I said I was going to post about some of my favorite root vegetable dishes this fall, and now I am making good on my word. This is a creamy puree that works well with roast meat, braised pork, and crispy poultry. Or even just on it’s own with a big spoon =) A nice alternative to starchy mashed potatoes, it could also be easily turned into a soup with the addition of a little more cream and chicken or vegetable stock. Like most of my cooking, I made this recipe up as I went a long. I found similar and reliable recipe on the Food&Wine website and have posted it below with my alterations.
Celeriac & Turnip Puree
- One 1-pound celery root, peeled and coarsely chopped (about 2 cups)
- 1 pound medium turnips, peeled and coarsely chopped (about 3 cups)
- 4 tablespoons unsalted butter
- Kosher salt
- 1/4 cup whole milk (I used cream), warmed
- Freshly ground pepper
- I added 3 cloves of garlic, peeled and smashed
- In a large saucepan, add the celery root and turnips (and garlic) and just enough cold water to cover; bring to a boil. Stir in 3 tablespoons of the unsalted butter and 2 teaspoons of salt. Reduce the heat to moderate and simmer until the celery root and turnips are tender and the cooking liquid is reduced to 1/4 cup, about 35 minutes.
- Transfer the vegetables and their cooking liquid to a food processor and let cool for 10 minutes. Add the remaining 1 tablespoon of butter and the milk (cream) and process until smooth. Season the celery root–turnip puree with salt and pepper, transfer to a bowl and serve.
The celery root and turnip puree can be refrigerated overnight. Reheat gently before serving.
In other news, we will be leaving shortly for a little scenic drive up the North Shore (Skokie Lagoons, Sheridan Road maybe?) to pick up some furniture. And hopefully see a little fall color while we’re at it! Our little apartment is really starting to shape up. My mom will be here for a week, and I am going to enlist her in helping me get it organized and pretty (she is the best at this, I have much to learn from her!), and hopefully take some photos for a little home tour!
………..or Chicken Cordon Bleu. One of my favorite dishes as a kid. Tender chicken, creamy cheese, sweet ham… what a great combination.
I tried making this version today, and it turned out excellent. Grain and gluten free, but you really wouldn’t know it unless told. This is such a filling dish, you really only need a side salad, or maybe some steamed broccoli to go with it. I had one for lunch on it’s own, and was completely satisfied. Maggie gobbled down half of one. Success. I will be definitely making this again!
also: we have a cat in the house. luckily, I don’t seem to be allergic to this breed.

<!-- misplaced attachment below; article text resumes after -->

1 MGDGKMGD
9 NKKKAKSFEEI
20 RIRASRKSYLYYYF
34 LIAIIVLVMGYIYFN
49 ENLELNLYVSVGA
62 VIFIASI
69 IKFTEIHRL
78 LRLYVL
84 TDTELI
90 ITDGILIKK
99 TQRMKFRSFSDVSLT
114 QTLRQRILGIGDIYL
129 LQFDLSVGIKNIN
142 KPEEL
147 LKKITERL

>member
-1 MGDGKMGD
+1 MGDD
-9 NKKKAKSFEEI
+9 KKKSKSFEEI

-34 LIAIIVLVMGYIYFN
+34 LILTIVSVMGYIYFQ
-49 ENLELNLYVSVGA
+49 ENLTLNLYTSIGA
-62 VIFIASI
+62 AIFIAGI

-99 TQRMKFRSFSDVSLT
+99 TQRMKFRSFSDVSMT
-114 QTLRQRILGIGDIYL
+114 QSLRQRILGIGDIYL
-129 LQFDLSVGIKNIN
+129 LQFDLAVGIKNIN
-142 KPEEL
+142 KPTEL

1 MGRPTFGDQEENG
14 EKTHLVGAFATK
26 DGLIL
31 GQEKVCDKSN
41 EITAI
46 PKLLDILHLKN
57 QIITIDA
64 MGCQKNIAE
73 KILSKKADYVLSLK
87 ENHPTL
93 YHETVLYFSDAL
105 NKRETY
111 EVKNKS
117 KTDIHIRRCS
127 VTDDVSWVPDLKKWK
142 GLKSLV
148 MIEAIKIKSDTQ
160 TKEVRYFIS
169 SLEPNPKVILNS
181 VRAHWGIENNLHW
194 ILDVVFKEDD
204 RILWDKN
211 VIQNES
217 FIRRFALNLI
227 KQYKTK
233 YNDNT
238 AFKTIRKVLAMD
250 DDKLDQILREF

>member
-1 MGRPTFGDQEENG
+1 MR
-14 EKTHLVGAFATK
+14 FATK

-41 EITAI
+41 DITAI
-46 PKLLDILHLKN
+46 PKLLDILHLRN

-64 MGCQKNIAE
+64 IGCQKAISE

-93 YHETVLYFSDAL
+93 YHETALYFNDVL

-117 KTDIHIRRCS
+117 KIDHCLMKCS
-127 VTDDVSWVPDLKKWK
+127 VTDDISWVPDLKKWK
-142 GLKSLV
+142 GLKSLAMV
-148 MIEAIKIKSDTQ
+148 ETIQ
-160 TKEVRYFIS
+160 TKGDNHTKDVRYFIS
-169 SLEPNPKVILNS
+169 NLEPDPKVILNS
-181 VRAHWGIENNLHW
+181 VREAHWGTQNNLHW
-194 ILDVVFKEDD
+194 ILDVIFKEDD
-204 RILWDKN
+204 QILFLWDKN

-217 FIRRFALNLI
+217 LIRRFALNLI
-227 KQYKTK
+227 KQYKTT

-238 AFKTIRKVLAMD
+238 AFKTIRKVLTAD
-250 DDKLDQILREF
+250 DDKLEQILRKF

Duct tape + Head Band + Eye Liner = Insta-Kitty. Meow!
Of course, the weather was in the 80’s today…. but no matter, this warm weather is slowly and surely starting to fade. To be replaced with chilly breezes, some grey skies, and crisp orange leaves. What could be better?
We started off our first day of autumn with a savory fritatta, it reminded me so much of spanokopita. We do a lot of spur-of-the-moment cooking around here, so we have a lot of frozen produce. Keeping easy to cook frozen vegetables stocked makes throwing together dishes a lot easier.
To make this spinach and cheese fritatta, melt 1/2 a stick of butter on a large non-stick skillet (this makes these much easier when it’s time to remove the fritatta). Preheat the oven to about 400F. Cook about a 2 cups of chopped frozen spinach, and one diced onion (or the frozen equivalent) at medium-high heat until soft and the onion start to be come golden on the edges and spinach is defrosted. Sprinkle a tablespoon of garlic powder (or minced garlic) on top of the mixture, and stir well. Meanwhile, whisk 9 or so eggs in a bowl, season with salt andpepper, then pour on top of spinach mixture. You can lift the edges as if cooking an omelet, but give it some time just heat the bottom and the edges of the fritatta. You can now chop up some of your favorite cheeses and it add to the pan. I used extra sharp tillamook cheddar, and a some shredded mozarella, but a sharp sheep’s milk feta would taste excellent with this as well. Finally, sprinkle the top of the fritatta with some parmesean, some extra garlic powder, black pepper and a drizzle of olive oil. It should be partially set now, and will puff up in the oven. I cooked mine for about 20 minutes, so the edges formed their own crust, and the top turned crunchy and golden. Serve with your favorite sausages, or fresh salad if serving as lunch.